Glasses of water were poured out to our guests last week as we welcomed them into our home. Not wanting to be left out, our two year old ran to get her own cup and fill it with water. After taking a small sip, Cupcake took her special, ceramic mug and set it at the very corner edge of the table.
Cupcake and I noticed the room full of people looking at that cup, and then Cupcake watched as my eyes turned toward the table. She quickly blurted, “No, mommy no! Don’t take my cup!!!” I smiled at her strong and sweet insistence that the cup remain in her control. “I’m not going to take your cup away,” I reassured and smilingly knelt down to look in my daughter’s big blue eyes. “No, the cup will stay there as long as you want it to. I would like to ask you a question though.”
“OK Mommy.” The eyes stared at me with curiosity.
“Do you agree this cup is close to the edge of the table?” (I got a positive head nod in response.) “Hmmm, what do you think might happen if someone bumped the table or the cup?”
I saw the wheels in her brain turning as she answered, “The water might spill!”
“That’s right! Water could spill out. Can you think of anything else that could happen?” I was met by silence, so I went on. “Maybe nothing at all! Maybe that cup will just stay right there and be totally fine. But there might be some other possible things that could happen to the cup. Can you think of anything?”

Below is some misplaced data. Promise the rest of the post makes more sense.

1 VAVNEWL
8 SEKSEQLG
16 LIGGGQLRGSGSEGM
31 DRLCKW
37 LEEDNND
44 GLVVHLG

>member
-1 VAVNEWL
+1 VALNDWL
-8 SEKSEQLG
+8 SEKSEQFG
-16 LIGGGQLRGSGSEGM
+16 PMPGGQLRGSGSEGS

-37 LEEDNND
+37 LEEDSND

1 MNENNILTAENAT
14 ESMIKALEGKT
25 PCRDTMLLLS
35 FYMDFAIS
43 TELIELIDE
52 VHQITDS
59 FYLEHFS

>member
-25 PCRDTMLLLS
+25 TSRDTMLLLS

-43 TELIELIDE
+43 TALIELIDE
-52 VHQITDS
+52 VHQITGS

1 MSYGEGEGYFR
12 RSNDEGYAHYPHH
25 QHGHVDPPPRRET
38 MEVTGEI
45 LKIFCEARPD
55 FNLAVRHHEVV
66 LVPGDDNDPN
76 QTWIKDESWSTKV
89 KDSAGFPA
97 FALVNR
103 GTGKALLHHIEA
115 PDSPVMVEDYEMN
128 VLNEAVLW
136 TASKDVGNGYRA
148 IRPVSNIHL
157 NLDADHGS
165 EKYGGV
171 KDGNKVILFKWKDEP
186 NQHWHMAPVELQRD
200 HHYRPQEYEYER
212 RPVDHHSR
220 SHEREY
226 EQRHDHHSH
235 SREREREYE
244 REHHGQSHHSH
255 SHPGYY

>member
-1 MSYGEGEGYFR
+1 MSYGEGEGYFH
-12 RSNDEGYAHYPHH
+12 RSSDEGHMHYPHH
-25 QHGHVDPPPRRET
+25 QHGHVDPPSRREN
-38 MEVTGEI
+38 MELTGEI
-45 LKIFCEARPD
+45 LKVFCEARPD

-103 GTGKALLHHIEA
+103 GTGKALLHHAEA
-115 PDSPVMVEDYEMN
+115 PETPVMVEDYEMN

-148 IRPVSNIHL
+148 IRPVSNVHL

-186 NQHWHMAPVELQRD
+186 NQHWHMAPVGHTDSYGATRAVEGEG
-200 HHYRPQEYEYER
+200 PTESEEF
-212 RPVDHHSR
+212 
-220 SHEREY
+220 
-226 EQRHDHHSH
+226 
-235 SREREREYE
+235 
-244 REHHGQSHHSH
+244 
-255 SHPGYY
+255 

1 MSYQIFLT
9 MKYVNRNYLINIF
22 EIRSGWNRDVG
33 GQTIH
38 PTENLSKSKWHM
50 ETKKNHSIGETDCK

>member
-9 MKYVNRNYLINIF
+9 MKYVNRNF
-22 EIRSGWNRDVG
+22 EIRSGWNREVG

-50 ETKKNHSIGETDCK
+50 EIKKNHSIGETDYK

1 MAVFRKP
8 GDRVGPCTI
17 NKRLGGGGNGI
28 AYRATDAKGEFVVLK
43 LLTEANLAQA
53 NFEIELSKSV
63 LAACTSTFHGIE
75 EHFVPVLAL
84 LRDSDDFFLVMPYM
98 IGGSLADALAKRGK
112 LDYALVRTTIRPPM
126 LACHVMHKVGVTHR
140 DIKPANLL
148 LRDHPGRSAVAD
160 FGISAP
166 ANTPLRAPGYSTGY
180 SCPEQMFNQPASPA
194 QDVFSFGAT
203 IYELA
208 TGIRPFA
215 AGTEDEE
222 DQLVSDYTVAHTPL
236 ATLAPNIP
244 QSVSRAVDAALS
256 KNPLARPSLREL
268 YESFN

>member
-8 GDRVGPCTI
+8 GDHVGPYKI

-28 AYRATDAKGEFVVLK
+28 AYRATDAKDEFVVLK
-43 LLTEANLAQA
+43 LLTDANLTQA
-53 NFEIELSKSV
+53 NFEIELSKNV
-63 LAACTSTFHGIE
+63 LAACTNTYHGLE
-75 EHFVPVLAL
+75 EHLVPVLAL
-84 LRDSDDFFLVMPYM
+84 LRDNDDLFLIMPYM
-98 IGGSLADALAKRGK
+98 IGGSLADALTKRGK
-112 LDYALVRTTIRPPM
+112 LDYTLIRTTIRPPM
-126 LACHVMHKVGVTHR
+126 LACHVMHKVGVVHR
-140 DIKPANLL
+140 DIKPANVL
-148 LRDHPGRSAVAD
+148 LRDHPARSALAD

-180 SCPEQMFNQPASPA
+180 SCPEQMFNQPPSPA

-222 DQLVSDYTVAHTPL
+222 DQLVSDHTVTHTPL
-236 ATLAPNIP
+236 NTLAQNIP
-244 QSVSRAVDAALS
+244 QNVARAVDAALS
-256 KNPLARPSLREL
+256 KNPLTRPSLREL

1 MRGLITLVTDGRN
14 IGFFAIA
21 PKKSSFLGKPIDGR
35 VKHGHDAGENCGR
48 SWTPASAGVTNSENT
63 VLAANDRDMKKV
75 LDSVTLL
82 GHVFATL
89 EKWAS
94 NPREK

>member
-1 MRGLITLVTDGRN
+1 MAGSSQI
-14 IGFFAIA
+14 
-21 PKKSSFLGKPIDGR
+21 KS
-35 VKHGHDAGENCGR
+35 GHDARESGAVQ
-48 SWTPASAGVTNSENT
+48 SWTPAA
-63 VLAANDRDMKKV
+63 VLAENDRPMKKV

“The cup could fall down and break!” She replied proudly.
“Yes! I agree! The cup might fall down and break. So, there is a possibility that water could spill, the cup could break, or maybe nothing will happen at all. I know this is your special cup and we don’t have another one like it. Are you OK with taking the risk and leaving that cup by the edge of the table, knowing there is a possibility it may break?
” (Slowly, her head shook back and forth.) “Oh, you aren’t? What do you think you would like to do about it?”
With confidence, my two year old daughter moved her cup from the edge of the table to the center. We continued our visit with our friends without any angst in the mother~daughter relationship. Wisdom was built in my child and her sense of freedom with her cup was never removed. Our relationship stayed in tact as she felt she could be trusted to make a good decision.
Later I told my husband about the interaction and I told him how simple the problems are of a two year old and how much more complex things get when children are older. David then said something very wise. “There wasn’t anything simple about how you dealt with this situation. I would say most of the time I see a situation like you described and the parent would say, ‘Move that cup before it breaks!’ Or the parent would just go over and move it themselves. You took a simple situation and turned it into an opportunity for connection, wisdom, and responsibility. Most two year olds don’t get that kind of foundation.” So, I share “The Day Cupcake Moved Her Cup,” so another family might see the cup of water on the table as an opportunity instead of a hindrance.